(1) The geographic unit formed by combining all ZIP codes with the same three initial digits contains more than 20,000 people; and

(2) The initial three digits of a ZIP code for all such geographic units containing 20,000 or fewer people is changed to 000

(C) All elements of dates (except year) for dates that are directly related to an individual, including birth date, admission date, discharge date, death date, and all ages over 89 and all elements of dates (including year) indicative of such age, except that such ages and elements may be aggregated into a single category of age 90 or older

(D) Telephone numbers

(L) Vehicle identifiers and serial numbers, including license plate numbers

(E) Fax numbers

(M) Device identifiers and serial numbers

(F) Email addresses

(N) Web Universal Resource Locators (URLs)

(G) Social security numbers

(O) Internet Protocol (IP) addresses

(H) Medical record numbers

(P) Biometric identifiers, including finger and voice prints

(I) Health plan beneficiary numbers

(Q) Full-face photographs and any comparable images

(J) Account numbers

(R) Any other unique identifying number, characteristic, or code, except as permitted by paragraph (c) of this section [Paragraph (c) is presented below in the section “Re-identification”]; and

(K) Certificate/license numbers”

How to be HIPAA Compliant?

The overall mandate of HIPAA is to ensure companies and their associates protect the privacy of their customers’ PHI. To explain this simply there are four rules that a company needs to observe in order to compliant:

  1. HIPAA Privacy Rule: HIPAA requires that companies get individuals written authorization for any use or disclosure of protected health information that is not for treatment, payment or health care operations. It also prohibits an entity from conditioning treatment, payment, enrollment or benefits eligibility on an individual granting an authorization, except for limited circumstances.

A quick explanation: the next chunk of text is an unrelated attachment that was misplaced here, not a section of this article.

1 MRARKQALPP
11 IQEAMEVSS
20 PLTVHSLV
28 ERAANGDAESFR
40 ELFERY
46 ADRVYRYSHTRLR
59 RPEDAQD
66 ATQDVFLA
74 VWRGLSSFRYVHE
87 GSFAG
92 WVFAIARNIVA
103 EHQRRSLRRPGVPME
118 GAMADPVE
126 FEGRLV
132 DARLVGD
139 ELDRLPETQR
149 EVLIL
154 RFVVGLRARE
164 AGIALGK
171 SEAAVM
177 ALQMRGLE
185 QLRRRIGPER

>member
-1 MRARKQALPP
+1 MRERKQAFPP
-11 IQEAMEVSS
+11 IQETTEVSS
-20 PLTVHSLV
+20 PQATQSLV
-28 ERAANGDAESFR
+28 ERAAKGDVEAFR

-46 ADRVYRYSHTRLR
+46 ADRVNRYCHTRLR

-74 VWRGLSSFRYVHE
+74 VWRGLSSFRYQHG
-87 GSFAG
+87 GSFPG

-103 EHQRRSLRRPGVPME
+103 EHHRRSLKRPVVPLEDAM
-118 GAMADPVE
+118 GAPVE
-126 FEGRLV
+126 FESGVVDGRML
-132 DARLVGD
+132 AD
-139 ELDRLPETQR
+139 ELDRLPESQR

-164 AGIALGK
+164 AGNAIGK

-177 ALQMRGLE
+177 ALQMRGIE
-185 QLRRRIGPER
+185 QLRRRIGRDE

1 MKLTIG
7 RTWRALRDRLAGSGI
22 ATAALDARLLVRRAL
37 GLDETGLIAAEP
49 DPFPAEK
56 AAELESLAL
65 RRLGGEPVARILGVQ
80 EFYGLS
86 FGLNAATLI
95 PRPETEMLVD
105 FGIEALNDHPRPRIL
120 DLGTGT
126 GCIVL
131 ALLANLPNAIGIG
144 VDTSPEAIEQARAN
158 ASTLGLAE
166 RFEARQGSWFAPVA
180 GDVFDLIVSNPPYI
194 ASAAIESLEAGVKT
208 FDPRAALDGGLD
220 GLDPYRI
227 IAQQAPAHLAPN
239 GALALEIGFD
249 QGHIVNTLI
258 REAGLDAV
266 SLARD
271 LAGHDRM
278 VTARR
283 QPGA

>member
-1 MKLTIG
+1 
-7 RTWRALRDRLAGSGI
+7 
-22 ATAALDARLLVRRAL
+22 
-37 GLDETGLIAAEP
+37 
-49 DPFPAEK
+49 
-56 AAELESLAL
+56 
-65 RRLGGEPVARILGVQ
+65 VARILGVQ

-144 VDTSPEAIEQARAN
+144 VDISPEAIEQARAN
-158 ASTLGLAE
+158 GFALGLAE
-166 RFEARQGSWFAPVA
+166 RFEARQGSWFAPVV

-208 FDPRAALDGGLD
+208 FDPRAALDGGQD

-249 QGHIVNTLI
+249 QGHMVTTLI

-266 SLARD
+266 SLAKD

The privacy rule requires Business Associates to:

    1. Do not allow any impermissible uses or disclosures of PHI.

    2. Provide breach notification to the Covered Entity.

    3. Provide either the individual or the Covered Entity access to PHI.

    4. Disclose PHI to the Secretary of HHS, if compelled to do so.

    5. Provide an accounting of disclosures.

    6. Comply with the requirements of the HIPAA Security Rule.

  2. HIPAA Security Rule: This mandates appropriate Administrative, Technical and Physical safeguards to ensure that PHI is properly protected. The requirements for these are very detailed, you can find a full breakdown here.

  3. HIPAA Enforcement Rule: This addresses all of the investigations, penalties and procedures for hearings that result from non compliance. *OCR= Office of Civil Rights

Source @ hhs.gov

4. HIPAA Breach Notification Rule: HIPAA breach notification requires that healthcare providers notify patients in the event of data breach that affects their information. It also requires providers to notify the HHS and in the event that the breach includes more than 500 patients, to notify the media and the public.


HIPAA is a global compliance regulation that affects all companies that offer health care services and collect consumer health information. It extends to the business associates of those companies that handle that information in any way. HIPAA requires that you have safeguards in place to protect PHI, limit access to your PHI to authorized individuals and limit the use and sharing of that information to the minimum required to accomplish the intended purpose.